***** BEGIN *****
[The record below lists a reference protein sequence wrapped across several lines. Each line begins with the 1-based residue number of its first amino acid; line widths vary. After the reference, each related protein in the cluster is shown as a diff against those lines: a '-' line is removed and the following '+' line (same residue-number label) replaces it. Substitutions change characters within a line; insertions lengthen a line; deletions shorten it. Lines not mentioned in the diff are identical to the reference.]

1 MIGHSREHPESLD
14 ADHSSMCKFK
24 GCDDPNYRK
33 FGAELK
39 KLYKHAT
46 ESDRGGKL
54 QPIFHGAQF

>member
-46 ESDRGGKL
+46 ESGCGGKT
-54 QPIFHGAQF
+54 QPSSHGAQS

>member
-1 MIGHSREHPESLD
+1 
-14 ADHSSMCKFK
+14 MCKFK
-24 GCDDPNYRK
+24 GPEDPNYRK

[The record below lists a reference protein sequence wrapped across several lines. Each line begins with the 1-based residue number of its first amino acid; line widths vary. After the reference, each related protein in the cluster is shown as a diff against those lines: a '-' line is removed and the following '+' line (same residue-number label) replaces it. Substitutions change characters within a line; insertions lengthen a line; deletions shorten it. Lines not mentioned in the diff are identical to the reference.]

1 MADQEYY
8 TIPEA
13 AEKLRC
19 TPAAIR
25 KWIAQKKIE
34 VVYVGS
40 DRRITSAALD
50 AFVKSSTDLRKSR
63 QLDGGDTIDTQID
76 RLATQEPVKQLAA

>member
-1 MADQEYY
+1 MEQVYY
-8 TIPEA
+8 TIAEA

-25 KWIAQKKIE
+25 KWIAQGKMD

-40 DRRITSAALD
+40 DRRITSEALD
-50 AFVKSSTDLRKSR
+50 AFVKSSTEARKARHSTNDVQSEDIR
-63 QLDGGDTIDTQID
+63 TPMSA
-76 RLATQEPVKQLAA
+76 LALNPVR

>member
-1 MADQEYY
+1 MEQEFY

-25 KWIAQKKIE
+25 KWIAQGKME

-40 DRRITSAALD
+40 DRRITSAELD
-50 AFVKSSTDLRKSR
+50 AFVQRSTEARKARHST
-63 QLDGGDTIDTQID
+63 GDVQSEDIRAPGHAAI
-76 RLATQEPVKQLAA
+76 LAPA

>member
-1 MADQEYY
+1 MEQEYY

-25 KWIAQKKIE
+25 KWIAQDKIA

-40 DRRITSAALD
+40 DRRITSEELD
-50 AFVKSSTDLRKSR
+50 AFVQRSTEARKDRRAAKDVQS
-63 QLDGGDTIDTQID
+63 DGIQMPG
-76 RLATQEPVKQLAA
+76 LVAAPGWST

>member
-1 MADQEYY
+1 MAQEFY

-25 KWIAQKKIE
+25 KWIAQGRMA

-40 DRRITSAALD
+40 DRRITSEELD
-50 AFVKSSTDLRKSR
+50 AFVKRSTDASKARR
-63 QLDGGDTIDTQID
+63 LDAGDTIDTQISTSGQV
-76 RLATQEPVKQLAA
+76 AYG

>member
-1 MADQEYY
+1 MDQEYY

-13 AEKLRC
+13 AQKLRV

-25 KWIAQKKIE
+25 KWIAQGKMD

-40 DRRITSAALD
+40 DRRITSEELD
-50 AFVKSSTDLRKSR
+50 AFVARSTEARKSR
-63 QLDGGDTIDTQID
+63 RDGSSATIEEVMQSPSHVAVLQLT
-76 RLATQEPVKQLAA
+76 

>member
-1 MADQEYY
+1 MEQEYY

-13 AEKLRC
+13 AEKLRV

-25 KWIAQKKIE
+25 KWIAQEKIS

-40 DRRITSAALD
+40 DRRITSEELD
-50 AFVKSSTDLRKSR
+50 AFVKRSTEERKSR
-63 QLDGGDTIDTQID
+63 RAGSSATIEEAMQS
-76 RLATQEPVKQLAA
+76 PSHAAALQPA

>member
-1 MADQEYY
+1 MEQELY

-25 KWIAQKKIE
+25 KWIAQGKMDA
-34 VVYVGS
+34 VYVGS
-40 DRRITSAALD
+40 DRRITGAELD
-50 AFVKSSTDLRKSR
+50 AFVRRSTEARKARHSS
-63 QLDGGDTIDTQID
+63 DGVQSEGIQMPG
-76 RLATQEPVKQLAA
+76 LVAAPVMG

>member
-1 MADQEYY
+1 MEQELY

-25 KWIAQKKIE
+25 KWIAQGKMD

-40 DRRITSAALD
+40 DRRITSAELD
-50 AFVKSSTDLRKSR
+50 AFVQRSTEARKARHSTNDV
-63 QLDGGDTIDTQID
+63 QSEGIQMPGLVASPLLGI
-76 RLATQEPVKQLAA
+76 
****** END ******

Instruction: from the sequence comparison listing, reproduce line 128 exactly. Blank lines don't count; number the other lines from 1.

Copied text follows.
+63 DGVQSEGIQMPG